Philip E. Areeda '51, professor of Law and a specialist in anti-trust matters, was named Friday as a counsel to President Ford.
Areeda said Sunday that he would act as a "general adviser" to the president and do "whatever I'm asked to do." He said he "would not be surprised" if his job included advising the president on legal questions arising from the pardon of former President Nixon.
Areeda suggested that since his field of expertise is "the intersection of law and economics," he would probably also deal with economic matters. "I'm not going to try to compete with the Council of Economic Advisers," he said. "But if the president chooses to avail himself of my abilities, I will certainly give him my advice."
James D. St. Clair, lecturer in Law, congratulated Areeda on his appointment earlier this week. St. Clair declined to offer Areeda any advice in view of his own experience is special counsel to former President Nixon, because, he said, his own job was of such a "special nature."
"I think it would be presumptuous of me to tell him how to do his job when I hardly know the man and when I have no idea what he will be doing," St. Clair said.
Areed will join Philip W. Buchen, the present White House counsel, on a parttime basis until mid-October, when the job will become full-time. The appointment is an open-ended one, but Areeda--who is on leave this year--said that he expects to return to the Law School when he leaves the White House staff.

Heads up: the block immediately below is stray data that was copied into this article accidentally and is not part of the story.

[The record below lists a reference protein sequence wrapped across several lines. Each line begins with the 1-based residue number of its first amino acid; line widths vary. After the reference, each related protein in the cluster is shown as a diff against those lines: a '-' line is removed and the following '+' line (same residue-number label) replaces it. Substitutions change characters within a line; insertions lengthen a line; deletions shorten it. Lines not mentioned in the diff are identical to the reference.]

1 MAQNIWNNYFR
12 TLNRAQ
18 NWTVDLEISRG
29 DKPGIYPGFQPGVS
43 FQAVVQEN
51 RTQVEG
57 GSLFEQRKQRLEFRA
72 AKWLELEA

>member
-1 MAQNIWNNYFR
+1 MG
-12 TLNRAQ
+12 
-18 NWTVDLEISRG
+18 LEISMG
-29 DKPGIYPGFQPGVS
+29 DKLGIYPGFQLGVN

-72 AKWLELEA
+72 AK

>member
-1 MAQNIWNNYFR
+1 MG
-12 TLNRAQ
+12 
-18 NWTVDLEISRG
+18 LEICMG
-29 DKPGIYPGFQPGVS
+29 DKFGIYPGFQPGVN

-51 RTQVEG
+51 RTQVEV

He served as executive director of the Nixon Cabinet task force on oil import control in 1969 and as assistant special counsel to President Eisenhower between 1956 and 1961. Areeda said he expects his duties under President Ford to be very different from the ones he had under Eisenhower and that they will have only the "legal component in common."
During the 1972 presidential election, Areeda was one of a group of 79 academicians who urged the re-election of President Nixon in a series of newspaper advertisements. Areeda said however that as the Watergate scandals unfolded he was less happy that he had supported Nixon.
He indicated that he had met with Ford recently and expects he "will find the association, very pleasant."